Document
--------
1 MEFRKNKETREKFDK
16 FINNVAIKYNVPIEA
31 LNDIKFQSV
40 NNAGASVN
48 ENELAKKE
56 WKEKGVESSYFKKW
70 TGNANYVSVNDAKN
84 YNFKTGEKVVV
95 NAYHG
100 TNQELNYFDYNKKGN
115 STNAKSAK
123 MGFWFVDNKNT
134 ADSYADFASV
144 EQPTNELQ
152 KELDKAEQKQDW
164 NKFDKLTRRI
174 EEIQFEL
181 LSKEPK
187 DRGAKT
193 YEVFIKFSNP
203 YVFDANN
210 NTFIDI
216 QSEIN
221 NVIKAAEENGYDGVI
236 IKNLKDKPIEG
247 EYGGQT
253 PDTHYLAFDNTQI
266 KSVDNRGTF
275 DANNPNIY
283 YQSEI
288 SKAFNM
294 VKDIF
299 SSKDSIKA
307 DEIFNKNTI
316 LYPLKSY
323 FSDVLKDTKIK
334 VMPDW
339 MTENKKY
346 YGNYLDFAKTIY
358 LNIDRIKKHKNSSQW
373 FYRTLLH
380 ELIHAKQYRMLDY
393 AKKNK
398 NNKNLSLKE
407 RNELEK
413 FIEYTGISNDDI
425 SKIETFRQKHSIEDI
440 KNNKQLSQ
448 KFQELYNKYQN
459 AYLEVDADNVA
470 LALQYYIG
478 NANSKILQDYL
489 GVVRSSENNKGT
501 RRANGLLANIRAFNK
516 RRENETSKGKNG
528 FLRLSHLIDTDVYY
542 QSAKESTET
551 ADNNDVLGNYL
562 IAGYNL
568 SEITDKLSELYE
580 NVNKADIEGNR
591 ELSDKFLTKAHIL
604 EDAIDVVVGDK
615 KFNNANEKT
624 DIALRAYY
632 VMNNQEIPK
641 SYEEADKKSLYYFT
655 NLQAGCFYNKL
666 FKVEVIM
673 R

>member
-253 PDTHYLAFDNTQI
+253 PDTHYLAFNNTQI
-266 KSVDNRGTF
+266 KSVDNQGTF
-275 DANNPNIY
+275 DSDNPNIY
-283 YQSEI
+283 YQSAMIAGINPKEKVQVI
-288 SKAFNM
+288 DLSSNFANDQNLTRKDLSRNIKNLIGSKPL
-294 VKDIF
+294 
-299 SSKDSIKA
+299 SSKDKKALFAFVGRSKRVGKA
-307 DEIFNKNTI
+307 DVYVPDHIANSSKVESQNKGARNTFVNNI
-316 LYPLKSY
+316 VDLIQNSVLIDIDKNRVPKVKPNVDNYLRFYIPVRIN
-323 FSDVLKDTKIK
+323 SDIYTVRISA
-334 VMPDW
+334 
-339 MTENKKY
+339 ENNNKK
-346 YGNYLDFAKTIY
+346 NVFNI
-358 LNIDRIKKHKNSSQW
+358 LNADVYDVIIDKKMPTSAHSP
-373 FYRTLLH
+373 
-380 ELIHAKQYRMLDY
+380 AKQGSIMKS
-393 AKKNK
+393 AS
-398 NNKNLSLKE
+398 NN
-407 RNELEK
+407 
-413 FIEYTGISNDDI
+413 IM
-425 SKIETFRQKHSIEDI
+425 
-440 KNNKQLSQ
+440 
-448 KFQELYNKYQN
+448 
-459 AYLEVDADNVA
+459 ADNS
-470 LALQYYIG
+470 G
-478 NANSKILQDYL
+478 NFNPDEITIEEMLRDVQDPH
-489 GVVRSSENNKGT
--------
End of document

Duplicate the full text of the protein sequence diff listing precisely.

1 MEFRKNKETREKFDK
16 FINNVAIKYNVPIEA
31 LNDIKFQSV
40 NNAGASVN
48 ENELAKKE
56 WKEKGVESSYFKKW
70 TGNANYVSVNDAKN
84 YNFKTGEKVVV
95 NAYHG
100 TNQELNYFDYNKKGN
115 STNAKSAK
123 MGFWFVDNKNT
134 ADSYADFASV
144 EQPTNELQ
152 KELDKAEQKQDW
164 NKFDKLTRRI
174 EEIQFEL
181 LSKEPK
187 DRGAKT
193 YEVFIKFSNP
203 YVFDANN
210 NTFIDI
216 QSEIN
221 NVIKAAEENGYDGVI
236 IKNLKDKPIEG
247 EYGGQT
253 PDTHYLAFDNTQI
266 KSVDNRGTF
275 DANNPNIY
283 YQSEI
288 SKAFNM
294 VKDIF
299 SSKDSIKA
307 DEIFNKNTI
316 LYPLKSY
323 FSDVLKDTKIK
334 VMPDW
339 MTENKKY
346 YGNYLDFAKTIY
358 LNIDRIKKHKNSSQW
373 FYRTLLH
380 ELIHAKQYRMLDY
393 AKKNK
398 NNKNLSLKE
407 RNELEK
413 FIEYTGISNDDI
425 SKIETFRQKHSIEDI
440 KNNKQLSQ
448 KFQELYNKYQN
459 AYLEVDADNVA
470 LALQYYIG
478 NANSKILQDYL
489 GVVRSSENNKGT
501 RRANGLLANIRAFNK
516 RRENETSKGKNG
528 FLRLSHLIDTDVYY
542 QSAKESTET
551 ADNNDVLGNYL
562 IAGYNL
568 SEITDKLSELYE
580 NVNKADIEGNR
591 ELSDKFLTKAHIL
604 EDAIDVVVGDK
615 KFNNANEKT
624 DIALRAYY
632 VMNNQEIPK
641 SYEEADKKSLYYFT
655 NLQAGCFYNKL
666 FKVEVIM
673 R

>member
-253 PDTHYLAFDNTQI
+253 PDTHYLAFNNTQI
-266 KSVDNRGTF
+266 KSVDNQGTF
-275 DANNPNIY
+275 DSDNPNIY
-283 YQSEI
+283 YQSAMIAGINPKEKVQVI
-288 SKAFNM
+288 DLSSNFANDQNLTRKDLSRNIKNLIGSKPL
-294 VKDIF
+294 
-299 SSKDSIKA
+299 SSKDKKALFAFVGRSKRVGKA
-307 DEIFNKNTI
+307 DVYVPDHIANSSKVESQNKGARNTFVNNI
-316 LYPLKSY
+316 VDLIQNSVLIDIDKNRVPKVKPNVDNYLRFYIPVRIN
-323 FSDVLKDTKIK
+323 SDIYTVRISA
-334 VMPDW
+334 
-339 MTENKKY
+339 ENNNKK
-346 YGNYLDFAKTIY
+346 NVFNI
-358 LNIDRIKKHKNSSQW
+358 LNADVYDVIIDKKMPTSAHSP
-373 FYRTLLH
+373 
-380 ELIHAKQYRMLDY
+380 AKQGSIMKS
-393 AKKNK
+393 AS
-398 NNKNLSLKE
+398 NN
-407 RNELEK
+407 
-413 FIEYTGISNDDI
+413 IM
-425 SKIETFRQKHSIEDI
+425 
-440 KNNKQLSQ
+440 
-448 KFQELYNKYQN
+448 
-459 AYLEVDADNVA
+459 ADNS
-470 LALQYYIG
+470 G
-478 NANSKILQDYL
+478 NFNPDEITIEEMLRDVQDPH
-489 GVVRSSENNKGT